Vietnam Seeing an Industrial ‘Renaissance’

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By Lorenzo Martelli

Oct. 19 – Vietnam is gradually moving away from its traditional focus areas of industrial production such as textiles, food processing, rice and coffee to attracting investment in new sectors like electronic and high-tech manufacturing, research and development.

Manufacturers are seeking alternatives along with rising labor costs in Thailand and China – Vietnam’s labor costs are 35 percent to 45 percent cheaper than those in China’s second and third-tier cities and 20 percent to 35 percent lower than Thailand’s. Moreover, preliminary findings of the 2010 Vietnam Industry Investor Survey, released a couple of weeks ago, showed that the main factors that made Vietnam an attractive country for FDI are “political stability, market and low-cost labor.”

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Official statistical data validate this new FDI trend: “Nearly half of foreign investment in the first nine months was in industrial and manufacturing projects, with total pledges of US$4.91 billion in 300 projects” announced Vietnam’s Foreign Investment Agency. Hong Kong undertook the biggest amount of foreign investment with US$2.9 billion, Singapore came in second with US$1.5 billion, while Japanese projects followed with projects worth $927.3 million.

The beginning of the change in FDI trend, from traditional areas to more attractive sectors, is an important “stepping stone” for the Vietnamese economy that has been strongly stimulated by the government in the past few years and it pronounces itself quite confident about the long-term prospective. As has already been mentioned in previous VB articles, the general improvement of FDI quality is the main goal the Vietnamese government is trying to pursue.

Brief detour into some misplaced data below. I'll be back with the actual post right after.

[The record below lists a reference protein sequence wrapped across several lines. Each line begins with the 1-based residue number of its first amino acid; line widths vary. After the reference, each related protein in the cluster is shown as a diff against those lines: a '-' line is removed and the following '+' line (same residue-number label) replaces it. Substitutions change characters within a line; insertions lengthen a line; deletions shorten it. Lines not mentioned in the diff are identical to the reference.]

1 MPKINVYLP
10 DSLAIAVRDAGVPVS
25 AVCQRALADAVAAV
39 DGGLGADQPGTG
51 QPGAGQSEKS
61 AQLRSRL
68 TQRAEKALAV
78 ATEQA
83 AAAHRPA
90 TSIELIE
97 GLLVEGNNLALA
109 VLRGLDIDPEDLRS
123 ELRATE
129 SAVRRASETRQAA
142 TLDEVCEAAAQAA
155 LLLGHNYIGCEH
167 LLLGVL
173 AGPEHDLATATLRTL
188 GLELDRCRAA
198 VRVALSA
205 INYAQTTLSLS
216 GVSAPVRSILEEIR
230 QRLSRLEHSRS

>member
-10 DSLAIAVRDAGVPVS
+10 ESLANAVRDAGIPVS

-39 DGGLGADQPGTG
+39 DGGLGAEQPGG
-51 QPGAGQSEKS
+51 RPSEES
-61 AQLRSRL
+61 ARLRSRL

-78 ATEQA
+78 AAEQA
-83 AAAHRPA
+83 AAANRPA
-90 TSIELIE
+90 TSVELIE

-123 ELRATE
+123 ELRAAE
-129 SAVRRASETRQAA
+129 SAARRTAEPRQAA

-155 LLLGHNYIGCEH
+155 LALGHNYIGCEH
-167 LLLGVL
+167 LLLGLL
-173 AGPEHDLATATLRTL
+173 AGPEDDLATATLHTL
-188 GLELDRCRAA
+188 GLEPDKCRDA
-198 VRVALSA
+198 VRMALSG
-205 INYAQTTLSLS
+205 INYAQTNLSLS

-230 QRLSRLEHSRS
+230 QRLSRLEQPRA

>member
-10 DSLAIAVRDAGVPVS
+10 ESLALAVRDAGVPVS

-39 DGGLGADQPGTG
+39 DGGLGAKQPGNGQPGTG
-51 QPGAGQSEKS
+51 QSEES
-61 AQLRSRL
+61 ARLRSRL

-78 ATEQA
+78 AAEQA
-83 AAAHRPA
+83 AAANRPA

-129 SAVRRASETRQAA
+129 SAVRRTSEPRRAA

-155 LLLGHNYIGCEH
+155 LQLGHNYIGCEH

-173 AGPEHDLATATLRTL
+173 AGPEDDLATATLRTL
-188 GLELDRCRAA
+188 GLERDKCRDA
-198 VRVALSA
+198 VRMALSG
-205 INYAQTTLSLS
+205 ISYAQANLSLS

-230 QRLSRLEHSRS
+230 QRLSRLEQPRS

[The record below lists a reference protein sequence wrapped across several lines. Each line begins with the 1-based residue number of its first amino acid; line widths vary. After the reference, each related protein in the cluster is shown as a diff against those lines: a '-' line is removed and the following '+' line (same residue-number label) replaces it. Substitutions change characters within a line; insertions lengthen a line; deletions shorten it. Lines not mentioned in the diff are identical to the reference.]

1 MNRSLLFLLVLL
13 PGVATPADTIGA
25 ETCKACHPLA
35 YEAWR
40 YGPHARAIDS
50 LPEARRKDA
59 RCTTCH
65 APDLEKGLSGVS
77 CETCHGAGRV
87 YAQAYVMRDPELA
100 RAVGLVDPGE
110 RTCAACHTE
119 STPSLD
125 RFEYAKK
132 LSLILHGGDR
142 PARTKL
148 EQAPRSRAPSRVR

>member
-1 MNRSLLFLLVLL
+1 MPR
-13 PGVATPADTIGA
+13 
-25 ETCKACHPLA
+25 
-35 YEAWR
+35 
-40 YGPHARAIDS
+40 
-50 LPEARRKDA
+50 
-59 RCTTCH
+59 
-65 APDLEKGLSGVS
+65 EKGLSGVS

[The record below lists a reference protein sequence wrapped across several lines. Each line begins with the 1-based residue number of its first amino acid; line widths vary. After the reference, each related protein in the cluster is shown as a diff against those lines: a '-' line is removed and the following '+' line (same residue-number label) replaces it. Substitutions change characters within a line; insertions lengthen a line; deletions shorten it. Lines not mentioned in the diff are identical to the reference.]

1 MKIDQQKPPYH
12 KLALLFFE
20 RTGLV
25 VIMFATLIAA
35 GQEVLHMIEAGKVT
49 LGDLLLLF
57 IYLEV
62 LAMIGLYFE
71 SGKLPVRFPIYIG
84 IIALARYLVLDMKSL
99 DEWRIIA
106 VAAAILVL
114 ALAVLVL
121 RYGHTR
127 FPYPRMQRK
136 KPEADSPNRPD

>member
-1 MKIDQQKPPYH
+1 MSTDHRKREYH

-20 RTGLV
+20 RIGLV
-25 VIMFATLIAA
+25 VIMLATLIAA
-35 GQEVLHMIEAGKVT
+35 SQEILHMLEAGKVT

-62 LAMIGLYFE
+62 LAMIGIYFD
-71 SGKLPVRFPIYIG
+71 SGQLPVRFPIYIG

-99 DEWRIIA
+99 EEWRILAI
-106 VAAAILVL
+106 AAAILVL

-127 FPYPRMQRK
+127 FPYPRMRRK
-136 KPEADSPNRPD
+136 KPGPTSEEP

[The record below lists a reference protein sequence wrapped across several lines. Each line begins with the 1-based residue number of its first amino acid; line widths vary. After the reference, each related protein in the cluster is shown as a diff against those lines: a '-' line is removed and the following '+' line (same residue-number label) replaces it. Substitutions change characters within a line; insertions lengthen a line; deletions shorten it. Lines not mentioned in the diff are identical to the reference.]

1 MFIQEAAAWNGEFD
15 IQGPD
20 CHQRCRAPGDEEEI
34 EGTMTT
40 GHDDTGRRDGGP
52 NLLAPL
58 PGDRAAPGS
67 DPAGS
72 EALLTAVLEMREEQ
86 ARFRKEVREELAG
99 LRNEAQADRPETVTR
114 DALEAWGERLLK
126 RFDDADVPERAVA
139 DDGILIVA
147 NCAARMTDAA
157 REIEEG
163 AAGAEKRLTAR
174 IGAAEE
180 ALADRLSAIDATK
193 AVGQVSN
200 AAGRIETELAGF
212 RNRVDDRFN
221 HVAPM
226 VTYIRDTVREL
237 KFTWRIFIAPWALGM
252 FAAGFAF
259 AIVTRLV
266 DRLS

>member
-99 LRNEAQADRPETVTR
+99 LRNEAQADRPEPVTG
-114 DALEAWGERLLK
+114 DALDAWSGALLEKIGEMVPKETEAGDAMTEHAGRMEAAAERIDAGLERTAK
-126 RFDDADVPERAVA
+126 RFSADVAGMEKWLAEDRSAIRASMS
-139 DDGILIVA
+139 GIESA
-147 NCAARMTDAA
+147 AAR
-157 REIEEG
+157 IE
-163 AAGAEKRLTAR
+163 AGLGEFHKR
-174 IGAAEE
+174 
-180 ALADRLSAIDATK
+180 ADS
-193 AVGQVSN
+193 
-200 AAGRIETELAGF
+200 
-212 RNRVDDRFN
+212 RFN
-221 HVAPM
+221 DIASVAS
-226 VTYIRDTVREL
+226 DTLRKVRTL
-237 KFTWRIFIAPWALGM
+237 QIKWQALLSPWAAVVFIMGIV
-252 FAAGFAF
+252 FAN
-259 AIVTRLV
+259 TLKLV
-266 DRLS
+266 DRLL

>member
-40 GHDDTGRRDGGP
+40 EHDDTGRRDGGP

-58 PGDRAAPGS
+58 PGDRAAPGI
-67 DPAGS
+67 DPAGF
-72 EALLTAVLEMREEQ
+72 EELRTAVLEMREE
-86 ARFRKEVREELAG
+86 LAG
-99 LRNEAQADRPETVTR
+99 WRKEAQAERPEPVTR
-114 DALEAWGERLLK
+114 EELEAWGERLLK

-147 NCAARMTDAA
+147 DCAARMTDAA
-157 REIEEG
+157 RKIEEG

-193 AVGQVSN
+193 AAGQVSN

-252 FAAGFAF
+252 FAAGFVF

The Instruction No.1617/CT-TTg, which has been recently issued by Prime Minister Nguyen Tan Dung, is an example of the direction the government is willing to follow. It requires ministers, leaders of authorized agencies, and chairmen of People’s Committees in provinces and centrally-run cities to tighten control over foreign direct investment projects in the 2011 – 2020 period.

Committees are required to review the grant of investment license for FDI projects, including requirements on inspection, supervision for the obligation implementation of investors on the capital contribution schedule, and capital mobilization.

However, in order to prevent a recent issue in FDI tendency, the Foreign Investment Agency (Ministry of Planning and Investment) proposed to the government to re-apply the provisions of the equity at 30 percent for foreign investors when participating in foreign direct investment projects in Vietnam.

We are referring to the issue that many FDI firms used investment licenses to be able to borrow capital from banks, but then they came back home without repayment of the bank loans, leaving “bad debts” amounting to US$80 million for Vietnamese banks. As per statistics from authorities, more than 230 foreign-invested projects from Taiwanese and Korean investors that had been licensed have been dissolved and gone bankrupt so far.

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